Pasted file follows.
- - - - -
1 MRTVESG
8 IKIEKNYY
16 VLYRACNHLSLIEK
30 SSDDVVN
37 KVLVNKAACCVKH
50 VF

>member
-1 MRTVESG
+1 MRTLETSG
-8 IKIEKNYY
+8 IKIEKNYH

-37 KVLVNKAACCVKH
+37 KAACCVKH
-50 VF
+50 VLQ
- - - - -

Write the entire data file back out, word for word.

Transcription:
1 MRTVESG
8 IKIEKNYY
16 VLYRACNHLSLIEK
30 SSDDVVN
37 KVLVNKAACCVKH
50 VF

>member
-1 MRTVESG
+1 MRTLETSG
-8 IKIEKNYY
+8 IKIEKNYH

-37 KVLVNKAACCVKH
+37 KAACCVKH
-50 VF
+50 VLQ